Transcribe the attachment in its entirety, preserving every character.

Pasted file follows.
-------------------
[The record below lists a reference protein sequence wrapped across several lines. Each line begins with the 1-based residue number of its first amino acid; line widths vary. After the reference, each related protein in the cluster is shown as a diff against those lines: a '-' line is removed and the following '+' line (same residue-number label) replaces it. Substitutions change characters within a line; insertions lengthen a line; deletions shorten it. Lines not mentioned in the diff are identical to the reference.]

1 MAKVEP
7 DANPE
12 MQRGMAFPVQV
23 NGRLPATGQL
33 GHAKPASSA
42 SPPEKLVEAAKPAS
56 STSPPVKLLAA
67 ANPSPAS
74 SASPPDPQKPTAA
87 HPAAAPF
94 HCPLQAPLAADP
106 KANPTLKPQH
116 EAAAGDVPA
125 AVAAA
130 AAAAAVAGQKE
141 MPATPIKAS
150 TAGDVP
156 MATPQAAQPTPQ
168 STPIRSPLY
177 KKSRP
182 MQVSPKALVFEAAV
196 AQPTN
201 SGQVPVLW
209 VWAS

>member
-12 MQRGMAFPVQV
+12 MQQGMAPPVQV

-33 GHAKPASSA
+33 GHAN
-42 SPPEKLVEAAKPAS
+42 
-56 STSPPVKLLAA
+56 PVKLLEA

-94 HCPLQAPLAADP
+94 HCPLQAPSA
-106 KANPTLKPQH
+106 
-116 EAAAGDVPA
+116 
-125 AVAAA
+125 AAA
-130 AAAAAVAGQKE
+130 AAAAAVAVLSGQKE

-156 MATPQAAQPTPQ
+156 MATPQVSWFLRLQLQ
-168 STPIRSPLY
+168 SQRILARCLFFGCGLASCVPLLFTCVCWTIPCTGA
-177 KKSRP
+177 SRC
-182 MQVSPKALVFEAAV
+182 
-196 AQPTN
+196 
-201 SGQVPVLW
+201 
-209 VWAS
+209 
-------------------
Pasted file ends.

[The record below lists a reference protein sequence wrapped across several lines. Each line begins with the 1-based residue number of its first amino acid; line widths vary. After the reference, each related protein in the cluster is shown as a diff against those lines: a '-' line is removed and the following '+' line (same residue-number label) replaces it. Substitutions change characters within a line; insertions lengthen a line; deletions shorten it. Lines not mentioned in the diff are identical to the reference.]

1 MAKVEP
7 DANPE
12 MQRGMAFPVQV
23 NGRLPATGQL
33 GHAKPASSA
42 SPPEKLVEAAKPAS
56 STSPPVKLLAA
67 ANPSPAS
74 SASPPDPQKPTAA
87 HPAAAPF
94 HCPLQAPLAADP
106 KANPTLKPQH
116 EAAAGDVPA
125 AVAAA
130 AAAAAVAGQKE
141 MPATPIKAS
150 TAGDVP
156 MATPQAAQPTPQ
168 STPIRSPLY
177 KKSRP
182 MQVSPKALVFEAAV
196 AQPTN
201 SGQVPVLW
209 VWAS

>member
-12 MQRGMAFPVQV
+12 MQQGMAPPVQV

-33 GHAKPASSA
+33 GHAN
-42 SPPEKLVEAAKPAS
+42 
-56 STSPPVKLLAA
+56 PVKLLEA

-94 HCPLQAPLAADP
+94 HCPLQAPSA
-106 KANPTLKPQH
+106 
-116 EAAAGDVPA
+116 
-125 AVAAA
+125 AAA
-130 AAAAAVAGQKE
+130 AAAAAVAVLSGQKE

-156 MATPQAAQPTPQ
+156 MATPQVSWFLRLQLQ
-168 STPIRSPLY
+168 SQRILARCLFFGCGLASCVPLLFTCVCWTIPCTGA
-177 KKSRP
+177 SRC
-182 MQVSPKALVFEAAV
+182 
-196 AQPTN
+196 
-201 SGQVPVLW
+201 
-209 VWAS
+209 